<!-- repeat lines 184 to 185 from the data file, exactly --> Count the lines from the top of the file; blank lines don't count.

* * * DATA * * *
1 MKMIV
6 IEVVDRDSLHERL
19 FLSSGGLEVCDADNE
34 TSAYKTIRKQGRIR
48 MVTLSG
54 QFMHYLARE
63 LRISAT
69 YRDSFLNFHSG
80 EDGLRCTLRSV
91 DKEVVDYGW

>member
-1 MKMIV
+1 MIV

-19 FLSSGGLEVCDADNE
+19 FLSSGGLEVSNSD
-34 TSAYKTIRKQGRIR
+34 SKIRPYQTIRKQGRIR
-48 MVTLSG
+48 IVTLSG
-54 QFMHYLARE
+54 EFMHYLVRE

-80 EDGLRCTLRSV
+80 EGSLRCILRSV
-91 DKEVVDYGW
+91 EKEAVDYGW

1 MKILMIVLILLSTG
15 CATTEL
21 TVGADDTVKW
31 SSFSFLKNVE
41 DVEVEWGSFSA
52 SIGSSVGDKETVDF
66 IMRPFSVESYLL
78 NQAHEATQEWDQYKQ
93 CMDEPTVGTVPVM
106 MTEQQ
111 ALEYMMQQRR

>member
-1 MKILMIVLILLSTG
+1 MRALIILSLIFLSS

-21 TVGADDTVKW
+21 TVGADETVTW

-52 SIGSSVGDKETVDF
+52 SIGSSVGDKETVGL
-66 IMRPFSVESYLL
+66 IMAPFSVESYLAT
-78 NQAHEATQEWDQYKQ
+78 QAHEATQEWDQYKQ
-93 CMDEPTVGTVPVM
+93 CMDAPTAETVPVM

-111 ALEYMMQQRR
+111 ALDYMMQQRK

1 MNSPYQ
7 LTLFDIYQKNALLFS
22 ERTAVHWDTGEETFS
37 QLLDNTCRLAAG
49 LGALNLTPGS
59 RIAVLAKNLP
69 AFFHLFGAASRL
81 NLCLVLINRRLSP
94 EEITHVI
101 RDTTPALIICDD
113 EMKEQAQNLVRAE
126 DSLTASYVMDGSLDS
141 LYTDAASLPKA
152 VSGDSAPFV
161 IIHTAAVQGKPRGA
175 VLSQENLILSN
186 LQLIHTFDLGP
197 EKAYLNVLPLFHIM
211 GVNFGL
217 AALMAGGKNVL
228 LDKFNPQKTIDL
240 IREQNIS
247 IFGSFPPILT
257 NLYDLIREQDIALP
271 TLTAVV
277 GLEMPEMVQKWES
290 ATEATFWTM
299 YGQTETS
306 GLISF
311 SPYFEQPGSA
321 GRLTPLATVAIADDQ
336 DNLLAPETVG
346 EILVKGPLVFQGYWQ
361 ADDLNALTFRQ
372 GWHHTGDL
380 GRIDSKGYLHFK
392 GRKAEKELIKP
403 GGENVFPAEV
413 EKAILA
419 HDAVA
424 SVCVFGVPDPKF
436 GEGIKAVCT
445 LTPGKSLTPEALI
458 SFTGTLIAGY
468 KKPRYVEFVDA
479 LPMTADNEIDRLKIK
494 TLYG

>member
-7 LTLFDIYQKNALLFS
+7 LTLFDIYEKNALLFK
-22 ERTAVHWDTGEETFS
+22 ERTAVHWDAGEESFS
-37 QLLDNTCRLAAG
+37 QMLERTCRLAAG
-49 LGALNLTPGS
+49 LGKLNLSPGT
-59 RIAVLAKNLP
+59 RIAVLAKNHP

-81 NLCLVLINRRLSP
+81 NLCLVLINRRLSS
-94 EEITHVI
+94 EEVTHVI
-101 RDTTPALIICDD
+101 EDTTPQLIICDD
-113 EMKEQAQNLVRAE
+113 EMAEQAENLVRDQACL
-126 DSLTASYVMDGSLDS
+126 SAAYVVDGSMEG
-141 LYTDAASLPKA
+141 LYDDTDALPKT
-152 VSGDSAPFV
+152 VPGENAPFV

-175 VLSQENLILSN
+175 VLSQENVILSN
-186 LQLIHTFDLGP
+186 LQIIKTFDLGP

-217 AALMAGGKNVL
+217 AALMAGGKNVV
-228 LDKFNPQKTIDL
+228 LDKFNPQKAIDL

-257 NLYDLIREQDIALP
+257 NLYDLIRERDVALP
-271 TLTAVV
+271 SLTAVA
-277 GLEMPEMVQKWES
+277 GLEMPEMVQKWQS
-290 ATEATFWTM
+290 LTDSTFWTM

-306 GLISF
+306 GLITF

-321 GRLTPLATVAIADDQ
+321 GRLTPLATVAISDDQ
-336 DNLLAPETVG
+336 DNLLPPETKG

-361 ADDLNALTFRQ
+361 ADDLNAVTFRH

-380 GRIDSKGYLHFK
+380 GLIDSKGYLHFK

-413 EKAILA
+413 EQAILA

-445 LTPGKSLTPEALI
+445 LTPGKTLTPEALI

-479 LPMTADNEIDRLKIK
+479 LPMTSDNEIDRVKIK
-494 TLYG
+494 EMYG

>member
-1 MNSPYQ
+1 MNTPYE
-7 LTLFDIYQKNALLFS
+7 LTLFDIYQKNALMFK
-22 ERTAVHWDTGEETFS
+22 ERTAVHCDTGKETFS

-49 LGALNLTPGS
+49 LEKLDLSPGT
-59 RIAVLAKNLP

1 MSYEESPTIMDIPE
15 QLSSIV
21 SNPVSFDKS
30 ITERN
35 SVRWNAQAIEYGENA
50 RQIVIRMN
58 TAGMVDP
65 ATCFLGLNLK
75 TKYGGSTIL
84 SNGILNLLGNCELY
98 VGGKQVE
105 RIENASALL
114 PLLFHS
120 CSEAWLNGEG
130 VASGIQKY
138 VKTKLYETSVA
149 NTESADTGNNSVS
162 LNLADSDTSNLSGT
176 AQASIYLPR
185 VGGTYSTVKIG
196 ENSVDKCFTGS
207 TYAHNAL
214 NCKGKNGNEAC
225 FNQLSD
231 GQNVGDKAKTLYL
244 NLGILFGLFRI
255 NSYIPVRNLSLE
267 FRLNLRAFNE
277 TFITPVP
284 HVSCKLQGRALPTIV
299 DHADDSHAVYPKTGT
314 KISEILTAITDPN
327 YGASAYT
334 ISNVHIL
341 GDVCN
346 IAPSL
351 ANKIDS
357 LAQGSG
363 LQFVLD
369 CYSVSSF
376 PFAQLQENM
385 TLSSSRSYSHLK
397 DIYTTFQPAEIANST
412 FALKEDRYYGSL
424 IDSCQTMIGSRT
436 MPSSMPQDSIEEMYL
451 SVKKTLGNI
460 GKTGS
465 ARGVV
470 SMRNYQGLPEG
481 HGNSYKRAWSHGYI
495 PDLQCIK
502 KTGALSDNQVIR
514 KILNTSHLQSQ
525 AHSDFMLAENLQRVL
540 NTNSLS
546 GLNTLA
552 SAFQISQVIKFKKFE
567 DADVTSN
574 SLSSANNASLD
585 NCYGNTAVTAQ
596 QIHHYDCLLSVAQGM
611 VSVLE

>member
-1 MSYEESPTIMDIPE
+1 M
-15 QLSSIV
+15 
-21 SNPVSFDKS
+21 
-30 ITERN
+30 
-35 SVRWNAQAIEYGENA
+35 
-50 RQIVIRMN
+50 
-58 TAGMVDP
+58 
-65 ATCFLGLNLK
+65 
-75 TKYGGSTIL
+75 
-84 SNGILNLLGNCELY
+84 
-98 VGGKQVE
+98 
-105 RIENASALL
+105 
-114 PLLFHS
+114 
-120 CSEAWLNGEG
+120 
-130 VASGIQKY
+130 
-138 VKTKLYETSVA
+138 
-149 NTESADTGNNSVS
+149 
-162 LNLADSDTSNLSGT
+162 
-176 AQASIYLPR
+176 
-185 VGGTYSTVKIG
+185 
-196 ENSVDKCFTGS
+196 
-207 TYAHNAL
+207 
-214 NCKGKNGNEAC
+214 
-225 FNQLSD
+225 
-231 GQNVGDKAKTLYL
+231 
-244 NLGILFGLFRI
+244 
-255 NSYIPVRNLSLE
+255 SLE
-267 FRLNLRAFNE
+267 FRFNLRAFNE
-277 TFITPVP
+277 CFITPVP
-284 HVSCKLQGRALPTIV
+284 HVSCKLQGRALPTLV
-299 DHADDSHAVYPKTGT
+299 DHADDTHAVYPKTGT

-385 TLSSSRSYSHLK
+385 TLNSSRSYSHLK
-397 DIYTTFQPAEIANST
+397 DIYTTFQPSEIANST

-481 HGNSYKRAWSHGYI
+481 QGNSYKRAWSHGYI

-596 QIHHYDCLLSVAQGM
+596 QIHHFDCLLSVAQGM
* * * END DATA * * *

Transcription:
149 NTESADTGNNSVS
162 LNLADSDTSNLSGT